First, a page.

'Unimaginable' loss after heist at world-renowned museum in Dresden

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By Carlo Angerer and Rachel Elbaum  with NBC News World News
Image: A policeaman stands outside Green Vault city palace after a robery i
A policeman stands outside Green Vault in Dresden, Germany on Monday.   -   Copyright  Matthias Rietschel

Thieves targeted a world-renowned museum in Dresden, taking an "unimaginable" amount of treasure, the museum said in a press conference on Monday.

Two suspects caught on surveillance video were filmed entering the Grünes Gewölbe museum, or Green Vault, after bending back a metal grille and breaking the glass.

They then targeted multiple display cases which held three large sets of jewelry containing multiple diamonds, the museum director said. After appearing to target the jewelry displays, they fled the museum by car.

The collection, located in a former royal palace, was founded in the 18th century by August the Strong, Elector of Saxony and later King of Poland to show off objects from the treasury.

One of the rooms housing priceless historical artifacts in the Green Vault in Dresden, Germany.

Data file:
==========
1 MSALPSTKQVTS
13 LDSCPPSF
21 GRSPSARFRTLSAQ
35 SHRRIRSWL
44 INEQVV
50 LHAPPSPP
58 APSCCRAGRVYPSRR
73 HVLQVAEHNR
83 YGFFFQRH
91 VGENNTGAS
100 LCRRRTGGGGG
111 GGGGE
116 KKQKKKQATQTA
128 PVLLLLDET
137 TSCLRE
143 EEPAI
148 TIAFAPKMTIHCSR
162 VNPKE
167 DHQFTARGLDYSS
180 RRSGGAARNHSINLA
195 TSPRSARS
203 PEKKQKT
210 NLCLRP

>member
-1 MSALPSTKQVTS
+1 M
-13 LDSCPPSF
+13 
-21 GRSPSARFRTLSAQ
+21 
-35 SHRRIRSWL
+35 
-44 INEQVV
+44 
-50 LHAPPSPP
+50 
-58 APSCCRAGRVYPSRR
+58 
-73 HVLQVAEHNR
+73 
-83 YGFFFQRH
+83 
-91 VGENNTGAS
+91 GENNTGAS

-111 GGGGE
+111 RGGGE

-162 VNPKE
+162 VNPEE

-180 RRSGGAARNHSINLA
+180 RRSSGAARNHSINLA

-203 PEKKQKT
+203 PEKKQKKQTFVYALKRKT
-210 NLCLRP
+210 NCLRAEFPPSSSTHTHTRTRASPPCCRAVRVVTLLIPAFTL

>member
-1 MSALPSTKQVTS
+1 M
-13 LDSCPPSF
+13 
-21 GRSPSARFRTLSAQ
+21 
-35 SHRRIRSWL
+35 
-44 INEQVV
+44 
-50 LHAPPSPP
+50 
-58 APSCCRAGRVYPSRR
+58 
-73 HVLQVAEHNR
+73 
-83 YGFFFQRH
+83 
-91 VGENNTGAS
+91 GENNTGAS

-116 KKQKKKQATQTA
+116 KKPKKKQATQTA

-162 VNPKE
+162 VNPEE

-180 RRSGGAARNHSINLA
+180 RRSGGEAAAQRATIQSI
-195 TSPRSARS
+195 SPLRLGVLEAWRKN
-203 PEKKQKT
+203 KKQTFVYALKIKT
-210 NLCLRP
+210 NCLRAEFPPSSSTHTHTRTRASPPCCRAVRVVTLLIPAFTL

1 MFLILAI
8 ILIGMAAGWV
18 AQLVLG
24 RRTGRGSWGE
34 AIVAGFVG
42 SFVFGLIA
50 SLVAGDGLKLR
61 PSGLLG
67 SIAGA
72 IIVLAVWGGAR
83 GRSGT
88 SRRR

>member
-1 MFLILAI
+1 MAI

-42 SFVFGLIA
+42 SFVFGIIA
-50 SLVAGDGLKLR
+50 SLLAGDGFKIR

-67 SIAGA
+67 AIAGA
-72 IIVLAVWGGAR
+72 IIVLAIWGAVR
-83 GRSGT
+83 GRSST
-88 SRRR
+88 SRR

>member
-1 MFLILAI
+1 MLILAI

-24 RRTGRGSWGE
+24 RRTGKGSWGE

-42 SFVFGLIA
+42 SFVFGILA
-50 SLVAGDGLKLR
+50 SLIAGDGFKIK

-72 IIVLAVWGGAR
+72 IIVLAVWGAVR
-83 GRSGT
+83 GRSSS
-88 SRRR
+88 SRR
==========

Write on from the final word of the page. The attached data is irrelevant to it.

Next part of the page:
One of the rooms housing priceless historical artifacts in the Green Vault in Dresden, Germany.Sebastian Kahnert

Police, who were first informed of the heist around 5 a.m. on Monday (11 p.m. ET Sunday), have not ruled out the involvement of other suspects outside the museum. A burned car was found in the area and police are investigating if there is a connection to the robbery.

Investigators are still on site and cannot say yet if all the pieces were stolen or if some were left behind.

They are also investigating a nearby fire that led to a power outage in the area to see if there is a connection.

Seventeen objects from the museum are currently on loan to New York's Metropolitan Museum of Art, including one of its best known pieces, a hat ornament featuring the 41-carat Dresden Green Diamond.

The Grünes Gewölbe museum, or Green Vault, said on its website that it was closed for "organizational reasons" on Monday. It is part of the Staatliche Kunstsammlungen Dresden, or state art collection.

"Not only the state art collections were robbed, but we Saxons," tweeted Michael Kretschmer, the minister-president of Saxony, the Germany state where Dresden is located.

"The values found here have been hard-won by the people of our free state for many centuries," he added.

Carlo Angerer reported from Mainz, Germany, and Rachel Elbaum from London.